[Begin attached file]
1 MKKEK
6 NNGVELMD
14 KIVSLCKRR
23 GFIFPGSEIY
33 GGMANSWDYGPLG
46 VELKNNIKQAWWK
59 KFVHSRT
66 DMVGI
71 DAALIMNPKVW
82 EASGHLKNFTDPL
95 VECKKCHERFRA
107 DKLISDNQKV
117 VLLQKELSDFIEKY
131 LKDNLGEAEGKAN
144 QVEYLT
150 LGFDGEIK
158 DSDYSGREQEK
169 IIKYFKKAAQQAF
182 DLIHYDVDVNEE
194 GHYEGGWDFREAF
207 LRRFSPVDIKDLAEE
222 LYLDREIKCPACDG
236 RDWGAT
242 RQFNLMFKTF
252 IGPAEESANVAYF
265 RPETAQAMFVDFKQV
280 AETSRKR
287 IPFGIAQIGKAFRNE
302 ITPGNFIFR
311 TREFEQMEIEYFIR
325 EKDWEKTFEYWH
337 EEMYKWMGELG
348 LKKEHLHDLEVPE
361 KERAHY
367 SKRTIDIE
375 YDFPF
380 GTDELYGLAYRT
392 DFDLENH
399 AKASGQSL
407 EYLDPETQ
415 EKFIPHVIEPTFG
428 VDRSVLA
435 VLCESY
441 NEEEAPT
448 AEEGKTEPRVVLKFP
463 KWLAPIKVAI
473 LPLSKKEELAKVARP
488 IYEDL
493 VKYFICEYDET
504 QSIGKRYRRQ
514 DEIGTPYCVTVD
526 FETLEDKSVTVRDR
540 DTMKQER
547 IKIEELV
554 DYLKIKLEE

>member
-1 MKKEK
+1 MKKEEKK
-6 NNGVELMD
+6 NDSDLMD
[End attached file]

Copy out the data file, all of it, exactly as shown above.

1 MKKEK
6 NNGVELMD
14 KIVSLCKRR
23 GFIFPGSEIY
33 GGMANSWDYGPLG
46 VELKNNIKQAWWK
59 KFVHSRT
66 DMVGI
71 DAALIMNPKVW
82 EASGHLKNFTDPL
95 VECKKCHERFRA
107 DKLISDNQKV
117 VLLQKELSDFIEKY
131 LKDNLGEAEGKAN
144 QVEYLT
150 LGFDGEIK
158 DSDYSGREQEK
169 IIKYFKKAAQQAF
182 DLIHYDVDVNEE
194 GHYEGGWDFREAF
207 LRRFSPVDIKDLAEE
222 LYLDREIKCPACDG
236 RDWGAT
242 RQFNLMFKTF
252 IGPAEESANVAYF
265 RPETAQAMFVDFKQV
280 AETSRKR
287 IPFGIAQIGKAFRNE
302 ITPGNFIFR
311 TREFEQMEIEYFIR
325 EKDWEKTFEYWH
337 EEMYKWMGELG
348 LKKEHLHDLEVPE
361 KERAHY
367 SKRTIDIE
375 YDFPF
380 GTDELYGLAYRT
392 DFDLENH
399 AKASGQSL
407 EYLDPETQ
415 EKFIPHVIEPTFG
428 VDRSVLA
435 VLCESY
441 NEEEAPT
448 AEEGKTEPRVVLKFP
463 KWLAPIKVAI
473 LPLSKKEELAKVARP
488 IYEDL
493 VKYFICEYDET
504 QSIGKRYRRQ
514 DEIGTPYCVTVD
526 FETLEDKSVTVRDR
540 DTMKQER
547 IKIEELV
554 DYLKIKLEE

>member
-1 MKKEK
+1 MKKEEKK
-6 NNGVELMD
+6 NDSDLMD